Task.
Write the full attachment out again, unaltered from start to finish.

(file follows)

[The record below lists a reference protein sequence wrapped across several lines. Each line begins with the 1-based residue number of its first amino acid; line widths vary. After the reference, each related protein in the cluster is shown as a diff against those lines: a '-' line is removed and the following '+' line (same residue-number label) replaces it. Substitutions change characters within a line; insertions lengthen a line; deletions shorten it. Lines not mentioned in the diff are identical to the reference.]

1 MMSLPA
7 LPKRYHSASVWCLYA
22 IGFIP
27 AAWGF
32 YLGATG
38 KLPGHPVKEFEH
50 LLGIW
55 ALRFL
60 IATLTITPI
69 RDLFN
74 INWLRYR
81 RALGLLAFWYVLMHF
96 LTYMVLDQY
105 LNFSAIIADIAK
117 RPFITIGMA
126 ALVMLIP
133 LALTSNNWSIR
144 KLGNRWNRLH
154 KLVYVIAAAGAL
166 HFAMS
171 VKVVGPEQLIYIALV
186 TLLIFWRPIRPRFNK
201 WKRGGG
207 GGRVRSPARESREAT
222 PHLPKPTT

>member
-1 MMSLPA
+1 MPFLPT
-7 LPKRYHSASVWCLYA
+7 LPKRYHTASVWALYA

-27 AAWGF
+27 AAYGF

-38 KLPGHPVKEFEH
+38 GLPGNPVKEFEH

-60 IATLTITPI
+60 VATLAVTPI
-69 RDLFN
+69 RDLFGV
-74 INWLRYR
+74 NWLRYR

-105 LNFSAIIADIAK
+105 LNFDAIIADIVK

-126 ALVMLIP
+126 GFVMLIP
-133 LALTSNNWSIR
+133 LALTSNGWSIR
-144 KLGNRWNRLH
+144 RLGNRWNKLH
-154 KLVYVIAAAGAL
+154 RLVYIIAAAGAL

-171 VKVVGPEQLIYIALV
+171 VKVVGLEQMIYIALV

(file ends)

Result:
[The record below lists a reference protein sequence wrapped across several lines. Each line begins with the 1-based residue number of its first amino acid; line widths vary. After the reference, each related protein in the cluster is shown as a diff against those lines: a '-' line is removed and the following '+' line (same residue-number label) replaces it. Substitutions change characters within a line; insertions lengthen a line; deletions shorten it. Lines not mentioned in the diff are identical to the reference.]

1 MMSLPA
7 LPKRYHSASVWCLYA
22 IGFIP
27 AAWGF
32 YLGATG
38 KLPGHPVKEFEH
50 LLGIW
55 ALRFL
60 IATLTITPI
69 RDLFN
74 INWLRYR
81 RALGLLAFWYVLMHF
96 LTYMVLDQY
105 LNFSAIIADIAK
117 RPFITIGMA
126 ALVMLIP
133 LALTSNNWSIR
144 KLGNRWNRLH
154 KLVYVIAAAGAL
166 HFAMS
171 VKVVGPEQLIYIALV
186 TLLIFWRPIRPRFNK
201 WKRGGG
207 GGRVRSPARESREAT
222 PHLPKPTT

>member
-1 MMSLPA
+1 MPFLPT
-7 LPKRYHSASVWCLYA
+7 LPKRYHTASVWALYA

-27 AAWGF
+27 AAYGF

-38 KLPGHPVKEFEH
+38 GLPGNPVKEFEH

-60 IATLTITPI
+60 VATLAVTPI
-69 RDLFN
+69 RDLFGV
-74 INWLRYR
+74 NWLRYR

-105 LNFSAIIADIAK
+105 LNFDAIIADIVK

-126 ALVMLIP
+126 GFVMLIP
-133 LALTSNNWSIR
+133 LALTSNGWSIR
-144 KLGNRWNRLH
+144 RLGNRWNKLH
-154 KLVYVIAAAGAL
+154 RLVYIIAAAGAL

-171 VKVVGPEQLIYIALV
+171 VKVVGLEQMIYIALV